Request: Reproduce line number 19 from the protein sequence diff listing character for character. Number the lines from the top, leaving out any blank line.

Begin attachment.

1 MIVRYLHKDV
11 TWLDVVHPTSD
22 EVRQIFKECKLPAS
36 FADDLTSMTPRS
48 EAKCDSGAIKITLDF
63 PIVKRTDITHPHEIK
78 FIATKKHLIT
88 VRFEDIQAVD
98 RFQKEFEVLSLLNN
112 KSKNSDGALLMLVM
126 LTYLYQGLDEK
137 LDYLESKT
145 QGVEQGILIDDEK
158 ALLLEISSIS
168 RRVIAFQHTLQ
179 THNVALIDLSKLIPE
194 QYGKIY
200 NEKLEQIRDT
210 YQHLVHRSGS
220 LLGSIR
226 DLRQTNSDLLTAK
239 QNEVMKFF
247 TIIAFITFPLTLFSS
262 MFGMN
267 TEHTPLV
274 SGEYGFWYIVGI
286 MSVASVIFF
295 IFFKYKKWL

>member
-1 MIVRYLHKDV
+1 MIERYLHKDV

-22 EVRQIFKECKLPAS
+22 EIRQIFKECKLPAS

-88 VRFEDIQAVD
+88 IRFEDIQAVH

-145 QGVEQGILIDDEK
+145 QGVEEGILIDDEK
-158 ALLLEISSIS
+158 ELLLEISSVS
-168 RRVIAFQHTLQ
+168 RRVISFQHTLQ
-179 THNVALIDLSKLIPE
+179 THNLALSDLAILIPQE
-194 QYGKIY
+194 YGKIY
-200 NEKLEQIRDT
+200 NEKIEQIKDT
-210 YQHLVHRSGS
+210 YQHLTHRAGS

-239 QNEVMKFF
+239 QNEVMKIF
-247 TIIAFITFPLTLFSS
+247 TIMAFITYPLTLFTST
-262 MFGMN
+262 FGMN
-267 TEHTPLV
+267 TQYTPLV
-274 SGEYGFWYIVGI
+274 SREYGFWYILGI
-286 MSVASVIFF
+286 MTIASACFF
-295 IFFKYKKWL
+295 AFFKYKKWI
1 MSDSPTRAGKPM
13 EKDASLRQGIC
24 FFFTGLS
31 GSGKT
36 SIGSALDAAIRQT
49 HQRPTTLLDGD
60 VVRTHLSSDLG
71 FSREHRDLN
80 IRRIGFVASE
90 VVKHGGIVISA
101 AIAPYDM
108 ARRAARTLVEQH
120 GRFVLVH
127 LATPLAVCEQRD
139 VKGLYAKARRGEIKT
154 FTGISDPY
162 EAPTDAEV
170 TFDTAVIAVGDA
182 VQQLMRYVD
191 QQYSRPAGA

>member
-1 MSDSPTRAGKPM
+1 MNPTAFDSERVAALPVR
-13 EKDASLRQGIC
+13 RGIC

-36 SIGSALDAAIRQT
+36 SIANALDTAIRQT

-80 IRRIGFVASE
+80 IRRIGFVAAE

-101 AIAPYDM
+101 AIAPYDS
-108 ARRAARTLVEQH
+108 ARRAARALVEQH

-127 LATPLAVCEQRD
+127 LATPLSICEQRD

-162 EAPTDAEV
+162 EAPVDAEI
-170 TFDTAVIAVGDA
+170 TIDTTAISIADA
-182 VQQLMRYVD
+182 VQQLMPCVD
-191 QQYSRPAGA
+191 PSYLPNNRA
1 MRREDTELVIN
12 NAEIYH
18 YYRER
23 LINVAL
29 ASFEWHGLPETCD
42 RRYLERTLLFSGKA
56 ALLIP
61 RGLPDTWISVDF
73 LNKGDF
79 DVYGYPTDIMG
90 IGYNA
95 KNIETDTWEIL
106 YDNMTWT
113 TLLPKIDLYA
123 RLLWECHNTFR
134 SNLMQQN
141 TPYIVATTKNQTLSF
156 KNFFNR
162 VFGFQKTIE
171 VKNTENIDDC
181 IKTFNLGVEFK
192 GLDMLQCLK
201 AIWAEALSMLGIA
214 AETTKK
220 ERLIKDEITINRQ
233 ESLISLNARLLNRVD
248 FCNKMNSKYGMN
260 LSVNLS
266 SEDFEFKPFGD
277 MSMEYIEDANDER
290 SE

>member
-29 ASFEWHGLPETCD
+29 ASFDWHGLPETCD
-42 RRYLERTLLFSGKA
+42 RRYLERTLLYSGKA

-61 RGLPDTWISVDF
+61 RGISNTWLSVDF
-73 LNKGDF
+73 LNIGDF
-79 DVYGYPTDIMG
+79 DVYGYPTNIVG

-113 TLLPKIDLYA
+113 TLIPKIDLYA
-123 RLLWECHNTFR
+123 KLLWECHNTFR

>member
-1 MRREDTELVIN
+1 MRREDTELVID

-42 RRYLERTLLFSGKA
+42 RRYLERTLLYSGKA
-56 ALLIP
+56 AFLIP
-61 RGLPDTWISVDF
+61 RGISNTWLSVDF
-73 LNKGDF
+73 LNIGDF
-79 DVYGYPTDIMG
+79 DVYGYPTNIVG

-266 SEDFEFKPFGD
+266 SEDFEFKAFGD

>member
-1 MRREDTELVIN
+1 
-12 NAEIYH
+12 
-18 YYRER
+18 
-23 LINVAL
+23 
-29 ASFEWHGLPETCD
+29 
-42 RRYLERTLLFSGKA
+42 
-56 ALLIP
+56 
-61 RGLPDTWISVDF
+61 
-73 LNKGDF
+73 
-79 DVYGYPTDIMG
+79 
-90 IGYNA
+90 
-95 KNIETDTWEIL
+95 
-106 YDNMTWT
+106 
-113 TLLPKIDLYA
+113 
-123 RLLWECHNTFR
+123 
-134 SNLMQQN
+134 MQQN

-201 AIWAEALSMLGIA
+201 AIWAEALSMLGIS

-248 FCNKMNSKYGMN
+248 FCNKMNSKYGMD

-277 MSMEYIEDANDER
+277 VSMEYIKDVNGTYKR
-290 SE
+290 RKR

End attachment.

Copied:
210 YQHLVHRSGS